Start Date: Jun 01, 2008
End Date: May 31, 2013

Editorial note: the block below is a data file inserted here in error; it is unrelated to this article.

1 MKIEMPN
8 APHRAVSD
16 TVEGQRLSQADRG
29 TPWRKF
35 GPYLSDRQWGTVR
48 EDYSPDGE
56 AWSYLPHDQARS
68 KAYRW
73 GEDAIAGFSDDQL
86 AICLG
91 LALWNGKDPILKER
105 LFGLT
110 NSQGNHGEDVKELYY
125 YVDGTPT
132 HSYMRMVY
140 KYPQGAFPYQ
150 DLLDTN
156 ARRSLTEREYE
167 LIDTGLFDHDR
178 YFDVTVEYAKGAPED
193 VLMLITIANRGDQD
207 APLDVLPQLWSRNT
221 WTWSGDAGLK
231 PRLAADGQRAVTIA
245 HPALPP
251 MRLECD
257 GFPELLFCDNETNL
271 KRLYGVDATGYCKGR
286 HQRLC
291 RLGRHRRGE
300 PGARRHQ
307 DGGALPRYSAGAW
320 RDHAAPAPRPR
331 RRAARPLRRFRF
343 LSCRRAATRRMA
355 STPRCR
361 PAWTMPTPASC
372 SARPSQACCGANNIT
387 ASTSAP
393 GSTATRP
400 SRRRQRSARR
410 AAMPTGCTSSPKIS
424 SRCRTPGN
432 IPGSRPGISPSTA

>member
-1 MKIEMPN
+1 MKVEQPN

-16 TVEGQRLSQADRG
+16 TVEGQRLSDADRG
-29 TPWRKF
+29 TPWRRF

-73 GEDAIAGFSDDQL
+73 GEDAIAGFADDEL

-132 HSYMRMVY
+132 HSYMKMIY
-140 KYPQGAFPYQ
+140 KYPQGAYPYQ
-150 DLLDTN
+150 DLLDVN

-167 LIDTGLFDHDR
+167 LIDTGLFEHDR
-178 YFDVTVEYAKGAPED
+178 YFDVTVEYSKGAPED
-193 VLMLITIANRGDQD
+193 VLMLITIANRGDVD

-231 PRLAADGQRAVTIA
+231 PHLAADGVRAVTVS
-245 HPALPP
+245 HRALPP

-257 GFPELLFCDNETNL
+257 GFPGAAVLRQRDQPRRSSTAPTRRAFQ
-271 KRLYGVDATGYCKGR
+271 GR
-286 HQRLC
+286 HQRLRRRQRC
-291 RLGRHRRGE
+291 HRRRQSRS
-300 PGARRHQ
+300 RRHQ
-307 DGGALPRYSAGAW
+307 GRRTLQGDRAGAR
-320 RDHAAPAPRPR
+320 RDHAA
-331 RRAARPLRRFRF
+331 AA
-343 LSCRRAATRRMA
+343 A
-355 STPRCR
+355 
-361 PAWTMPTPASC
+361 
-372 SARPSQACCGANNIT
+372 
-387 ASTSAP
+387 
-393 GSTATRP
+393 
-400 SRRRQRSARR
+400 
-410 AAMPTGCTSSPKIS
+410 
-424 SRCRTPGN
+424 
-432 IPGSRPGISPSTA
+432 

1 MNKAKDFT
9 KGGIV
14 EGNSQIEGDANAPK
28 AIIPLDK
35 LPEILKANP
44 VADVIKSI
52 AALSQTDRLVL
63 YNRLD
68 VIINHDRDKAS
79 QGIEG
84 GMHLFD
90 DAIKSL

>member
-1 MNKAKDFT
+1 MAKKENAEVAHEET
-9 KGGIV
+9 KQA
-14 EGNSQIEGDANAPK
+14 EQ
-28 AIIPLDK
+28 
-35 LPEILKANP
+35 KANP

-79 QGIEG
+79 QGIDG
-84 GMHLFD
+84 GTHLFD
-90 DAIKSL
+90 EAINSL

This research will primarily be focused on development of tissue culture regeneration & transformation technology for sunflower, to be used in the near future as a tool for studying effects of introduced transgenes on modulation of Sclerotinia resistance. Funding will be requested for one year, with the development of the technology occurring during that year. Germplasm generated within that year will subsequently be provided to colleagues, for evaluation of altered phenotypes. The proposed research is based on some recent results obtained in the PI’s laboratory on tissue culture responsiveness of sunflower germplasm that has not previously been evaluated. Based on collaborative efforts between John Finer (OSU) & Steve Knapp (University of Georgia), a confectionary sunflower line was identified, which appears to be remarkably suitable to tissue culture regeneration. This sunflower line is coincidently also one of the parents used in the sunflower breeding program at the University of Georgia, for the development of genetic markers. Based on our preliminary results, additional efforts were placed to develop consistency of shoot regeneration from the explants. Although shoot regeneration has already been repeated a number of times in the Finer Laboratory, additional efforts will still be required to increase efficiencies of shoot regeneration & integrate Agrobacterium-mediated transformation into the sunflower shoot regeneration system. These improvements entail standard tissue culture optimizations of shoot regeneration using different media manipulations, environmental culture conditions & most importantly, physiological status of the explant. Preliminary results suggest that the majority of improvements with this system will result not from media manipulations, but from varying preculture conditions of the explant. And since the sunflower line identified in the preliminary research was selected from ten diverse sunflower lines, including 8 Helianthus annuus genotypes & 2 additional species (H. argophyllus & H. tuberosus), genetic makeup of the most suitable line was obviously important. Populations have been developed (University of Georgia) which can be easily screened for regeneration potential to identify regions of the genome which contribute to regenerability in sunflower. Integration of Agrobacterium-mediated transformation with sunflower regeneration is not expected to be problematic as sunflower remains quite receptive to transformation using this biological vector. The Green Fluorescent Protein (GFP) will be used as a marker for optimization of transformation efficiency with antibiotic resistance genes as selectable markers. The PI has extensive experience with GFP & use of antibiotic resistance as a selection tool. In addition to the marker genes, 2 main “genes of interest” will be introduced into sunflower during the course of this research. Oxalate oxidase from wheat is already available in the PI’s laboratory & paperwork is well underway to obtain the Tnt transposon from tobacco from Marie-Angèle Grandbastien at INRA in France. These 2 genes represent two different approaches to understanding Sclerotinia resistance in sunflower.